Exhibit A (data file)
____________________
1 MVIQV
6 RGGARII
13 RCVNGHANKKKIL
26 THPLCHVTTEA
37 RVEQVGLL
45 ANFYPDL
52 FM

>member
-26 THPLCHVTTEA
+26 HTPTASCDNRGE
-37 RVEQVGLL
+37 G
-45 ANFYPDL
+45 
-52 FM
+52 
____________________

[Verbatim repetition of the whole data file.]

1 MVIQV
6 RGGARII
13 RCVNGHANKKKIL
26 THPLCHVTTEA
37 RVEQVGLL
45 ANFYPDL
52 FM

>member
-26 THPLCHVTTEA
+26 HTPTASCDNRGE
-37 RVEQVGLL
+37 G
-45 ANFYPDL
+45 
-52 FM
+52 